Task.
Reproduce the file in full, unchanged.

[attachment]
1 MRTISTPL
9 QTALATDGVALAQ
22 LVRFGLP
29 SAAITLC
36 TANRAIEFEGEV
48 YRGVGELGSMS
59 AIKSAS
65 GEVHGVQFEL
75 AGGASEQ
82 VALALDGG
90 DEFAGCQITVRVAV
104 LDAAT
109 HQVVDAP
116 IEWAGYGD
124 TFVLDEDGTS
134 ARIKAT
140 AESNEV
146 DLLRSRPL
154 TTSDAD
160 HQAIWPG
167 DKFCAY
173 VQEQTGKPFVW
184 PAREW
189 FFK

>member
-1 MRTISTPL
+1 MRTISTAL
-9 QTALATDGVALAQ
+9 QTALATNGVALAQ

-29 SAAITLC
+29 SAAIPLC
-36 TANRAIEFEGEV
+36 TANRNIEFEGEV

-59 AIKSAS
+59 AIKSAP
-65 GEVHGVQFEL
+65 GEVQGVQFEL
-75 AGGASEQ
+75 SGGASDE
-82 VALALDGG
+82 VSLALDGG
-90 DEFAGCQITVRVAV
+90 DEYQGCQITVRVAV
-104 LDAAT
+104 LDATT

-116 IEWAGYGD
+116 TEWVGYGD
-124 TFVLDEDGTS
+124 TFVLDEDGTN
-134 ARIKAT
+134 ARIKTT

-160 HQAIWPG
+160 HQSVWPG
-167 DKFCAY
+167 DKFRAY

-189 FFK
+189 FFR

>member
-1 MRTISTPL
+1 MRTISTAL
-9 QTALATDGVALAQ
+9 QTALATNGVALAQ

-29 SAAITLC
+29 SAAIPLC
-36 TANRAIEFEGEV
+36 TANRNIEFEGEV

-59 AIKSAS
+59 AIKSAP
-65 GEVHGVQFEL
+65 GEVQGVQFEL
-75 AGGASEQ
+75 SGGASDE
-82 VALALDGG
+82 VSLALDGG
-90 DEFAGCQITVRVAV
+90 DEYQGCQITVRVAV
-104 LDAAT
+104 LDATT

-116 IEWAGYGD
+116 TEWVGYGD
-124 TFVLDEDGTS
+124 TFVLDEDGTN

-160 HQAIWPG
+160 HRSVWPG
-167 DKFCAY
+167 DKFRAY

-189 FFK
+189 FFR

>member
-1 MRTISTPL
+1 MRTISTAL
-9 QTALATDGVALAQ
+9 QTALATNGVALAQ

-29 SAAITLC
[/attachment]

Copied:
1 MRTISTPL
9 QTALATDGVALAQ
22 LVRFGLP
29 SAAITLC
36 TANRAIEFEGEV
48 YRGVGELGSMS
59 AIKSAS
65 GEVHGVQFEL
75 AGGASEQ
82 VALALDGG
90 DEFAGCQITVRVAV
104 LDAAT
109 HQVVDAP
116 IEWAGYGD
124 TFVLDEDGTS
134 ARIKAT
140 AESNEV
146 DLLRSRPL
154 TTSDAD
160 HQAIWPG
167 DKFCAY
173 VQEQTGKPFVW
184 PAREW
189 FFK

>member
-1 MRTISTPL
+1 MRTISTAL
-9 QTALATDGVALAQ
+9 QTALATNGVALAQ

-29 SAAITLC
+29 SAAIPLC
-36 TANRAIEFEGEV
+36 TANRNIEFEGEV

-59 AIKSAS
+59 AIKSAP
-65 GEVHGVQFEL
+65 GEVQGVQFEL
-75 AGGASEQ
+75 SGGASDE
-82 VALALDGG
+82 VSLALDGG
-90 DEFAGCQITVRVAV
+90 DEYQGCQITVRVAV
-104 LDAAT
+104 LDATT

-116 IEWAGYGD
+116 TEWVGYGD
-124 TFVLDEDGTS
+124 TFVLDEDGTN
-134 ARIKAT
+134 ARIKTT

-160 HQAIWPG
+160 HQSVWPG
-167 DKFCAY
+167 DKFRAY

-189 FFK
+189 FFR

>member
-1 MRTISTPL
+1 MRTISTAL
-9 QTALATDGVALAQ
+9 QTALATNGVALAQ

-29 SAAITLC
+29 SAAIPLC
-36 TANRAIEFEGEV
+36 TANRNIEFEGEV

-59 AIKSAS
+59 AIKSAP
-65 GEVHGVQFEL
+65 GEVQGVQFEL
-75 AGGASEQ
+75 SGGASDE
-82 VALALDGG
+82 VSLALDGG
-90 DEFAGCQITVRVAV
+90 DEYQGCQITVRVAV
-104 LDAAT
+104 LDATT

-116 IEWAGYGD
+116 TEWVGYGD
-124 TFVLDEDGTS
+124 TFVLDEDGTN

-160 HQAIWPG
+160 HRSVWPG
-167 DKFCAY
+167 DKFRAY

-189 FFK
+189 FFR

>member
-1 MRTISTPL
+1 MRTISTAL
-9 QTALATDGVALAQ
+9 QTALATNGVALAQ

-29 SAAITLC